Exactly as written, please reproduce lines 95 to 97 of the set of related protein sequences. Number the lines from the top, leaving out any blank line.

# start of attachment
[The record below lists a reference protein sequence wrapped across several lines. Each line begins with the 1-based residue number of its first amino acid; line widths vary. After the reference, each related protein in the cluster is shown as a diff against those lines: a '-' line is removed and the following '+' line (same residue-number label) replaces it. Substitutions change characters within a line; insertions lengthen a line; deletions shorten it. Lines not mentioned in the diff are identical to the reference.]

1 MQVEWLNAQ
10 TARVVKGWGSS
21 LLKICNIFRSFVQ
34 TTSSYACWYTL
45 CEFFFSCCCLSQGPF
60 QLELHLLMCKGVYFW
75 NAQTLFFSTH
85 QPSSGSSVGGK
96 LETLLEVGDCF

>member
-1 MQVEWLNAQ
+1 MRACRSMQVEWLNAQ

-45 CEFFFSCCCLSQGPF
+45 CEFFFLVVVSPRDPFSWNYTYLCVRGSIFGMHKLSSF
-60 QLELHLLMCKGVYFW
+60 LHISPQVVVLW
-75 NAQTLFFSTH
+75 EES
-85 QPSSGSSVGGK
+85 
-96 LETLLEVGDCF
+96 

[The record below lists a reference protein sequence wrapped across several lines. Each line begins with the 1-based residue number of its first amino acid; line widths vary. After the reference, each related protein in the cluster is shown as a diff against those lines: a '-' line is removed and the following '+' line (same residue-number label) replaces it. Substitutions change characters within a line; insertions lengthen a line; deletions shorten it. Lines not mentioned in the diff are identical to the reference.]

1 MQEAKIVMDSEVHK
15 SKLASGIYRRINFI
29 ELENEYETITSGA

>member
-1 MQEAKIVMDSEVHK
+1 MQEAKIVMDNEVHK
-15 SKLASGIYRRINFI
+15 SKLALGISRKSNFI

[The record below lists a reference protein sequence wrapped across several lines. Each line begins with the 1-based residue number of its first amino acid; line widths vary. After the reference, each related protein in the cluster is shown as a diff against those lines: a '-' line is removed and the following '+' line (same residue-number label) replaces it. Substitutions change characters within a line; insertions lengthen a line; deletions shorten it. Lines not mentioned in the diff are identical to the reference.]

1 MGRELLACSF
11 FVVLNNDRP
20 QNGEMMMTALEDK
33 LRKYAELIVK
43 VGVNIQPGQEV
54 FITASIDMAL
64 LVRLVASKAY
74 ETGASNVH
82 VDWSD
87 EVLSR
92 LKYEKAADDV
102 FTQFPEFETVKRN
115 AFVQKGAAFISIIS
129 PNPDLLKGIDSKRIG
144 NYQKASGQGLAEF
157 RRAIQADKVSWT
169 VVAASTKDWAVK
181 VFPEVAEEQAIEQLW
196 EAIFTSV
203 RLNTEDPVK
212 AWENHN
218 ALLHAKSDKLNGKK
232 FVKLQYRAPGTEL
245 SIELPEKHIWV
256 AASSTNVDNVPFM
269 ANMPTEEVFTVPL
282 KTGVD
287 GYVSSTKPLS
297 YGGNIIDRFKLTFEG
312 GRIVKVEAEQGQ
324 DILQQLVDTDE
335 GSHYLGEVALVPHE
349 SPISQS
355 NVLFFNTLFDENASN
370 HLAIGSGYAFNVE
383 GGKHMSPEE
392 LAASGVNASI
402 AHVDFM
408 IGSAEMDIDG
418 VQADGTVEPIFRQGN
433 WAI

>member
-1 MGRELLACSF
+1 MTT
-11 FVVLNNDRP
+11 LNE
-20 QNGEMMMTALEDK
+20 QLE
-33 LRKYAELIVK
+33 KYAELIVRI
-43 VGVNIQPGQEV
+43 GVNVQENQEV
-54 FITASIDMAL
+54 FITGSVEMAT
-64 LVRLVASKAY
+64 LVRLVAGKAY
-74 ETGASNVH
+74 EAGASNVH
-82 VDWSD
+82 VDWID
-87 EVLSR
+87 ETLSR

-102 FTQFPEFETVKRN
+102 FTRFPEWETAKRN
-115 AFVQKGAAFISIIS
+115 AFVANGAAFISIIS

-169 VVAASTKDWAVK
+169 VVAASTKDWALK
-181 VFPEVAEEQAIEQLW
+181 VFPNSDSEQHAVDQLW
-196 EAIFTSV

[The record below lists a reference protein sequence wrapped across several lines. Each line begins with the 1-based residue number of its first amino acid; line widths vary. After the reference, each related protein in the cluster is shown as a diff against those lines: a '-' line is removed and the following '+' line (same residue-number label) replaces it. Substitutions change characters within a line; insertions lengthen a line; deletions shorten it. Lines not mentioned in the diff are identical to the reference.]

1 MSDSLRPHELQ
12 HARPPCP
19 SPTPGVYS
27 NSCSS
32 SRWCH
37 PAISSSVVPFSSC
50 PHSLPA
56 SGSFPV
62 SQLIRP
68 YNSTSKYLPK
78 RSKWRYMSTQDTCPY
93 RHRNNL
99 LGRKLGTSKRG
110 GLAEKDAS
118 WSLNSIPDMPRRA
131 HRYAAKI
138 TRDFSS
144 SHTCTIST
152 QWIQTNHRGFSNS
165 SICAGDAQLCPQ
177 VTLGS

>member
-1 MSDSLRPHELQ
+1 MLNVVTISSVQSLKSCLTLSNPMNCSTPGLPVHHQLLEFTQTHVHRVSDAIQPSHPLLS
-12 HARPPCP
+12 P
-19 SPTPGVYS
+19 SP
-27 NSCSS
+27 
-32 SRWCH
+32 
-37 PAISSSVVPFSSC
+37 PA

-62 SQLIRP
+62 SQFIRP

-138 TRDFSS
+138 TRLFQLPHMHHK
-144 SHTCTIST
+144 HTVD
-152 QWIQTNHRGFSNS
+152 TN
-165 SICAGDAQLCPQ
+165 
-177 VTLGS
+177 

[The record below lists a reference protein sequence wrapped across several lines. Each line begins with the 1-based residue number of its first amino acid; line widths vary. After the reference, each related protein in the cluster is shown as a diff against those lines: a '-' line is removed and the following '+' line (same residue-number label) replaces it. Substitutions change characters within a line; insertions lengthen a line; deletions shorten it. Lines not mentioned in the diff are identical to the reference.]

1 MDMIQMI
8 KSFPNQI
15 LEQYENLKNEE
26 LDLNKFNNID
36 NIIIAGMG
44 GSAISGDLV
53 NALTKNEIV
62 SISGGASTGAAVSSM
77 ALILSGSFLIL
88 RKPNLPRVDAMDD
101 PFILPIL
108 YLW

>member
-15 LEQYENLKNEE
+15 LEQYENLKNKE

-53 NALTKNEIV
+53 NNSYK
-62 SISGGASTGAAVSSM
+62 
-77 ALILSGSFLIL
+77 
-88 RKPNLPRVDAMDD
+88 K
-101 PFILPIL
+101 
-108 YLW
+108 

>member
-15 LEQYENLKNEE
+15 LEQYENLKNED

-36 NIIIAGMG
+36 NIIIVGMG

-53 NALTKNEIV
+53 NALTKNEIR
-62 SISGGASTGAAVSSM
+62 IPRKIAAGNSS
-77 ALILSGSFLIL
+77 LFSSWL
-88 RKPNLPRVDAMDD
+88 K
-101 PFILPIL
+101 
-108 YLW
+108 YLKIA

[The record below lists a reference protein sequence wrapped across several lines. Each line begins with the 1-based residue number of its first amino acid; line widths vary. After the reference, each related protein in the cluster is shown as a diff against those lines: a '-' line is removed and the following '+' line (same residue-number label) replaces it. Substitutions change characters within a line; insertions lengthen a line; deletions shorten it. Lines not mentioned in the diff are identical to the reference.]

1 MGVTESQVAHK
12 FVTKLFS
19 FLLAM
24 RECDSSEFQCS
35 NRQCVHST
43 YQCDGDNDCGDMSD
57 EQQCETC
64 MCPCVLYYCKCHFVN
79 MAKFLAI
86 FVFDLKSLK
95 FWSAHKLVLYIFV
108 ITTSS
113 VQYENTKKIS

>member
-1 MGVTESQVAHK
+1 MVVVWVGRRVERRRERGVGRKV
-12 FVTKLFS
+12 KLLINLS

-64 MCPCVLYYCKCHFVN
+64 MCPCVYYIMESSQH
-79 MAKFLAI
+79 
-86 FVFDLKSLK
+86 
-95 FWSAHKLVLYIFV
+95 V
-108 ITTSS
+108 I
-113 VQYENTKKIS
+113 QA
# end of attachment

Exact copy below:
+87 ETLSR

-102 FTQFPEFETVKRN
+102 FTRFPEWETAKRN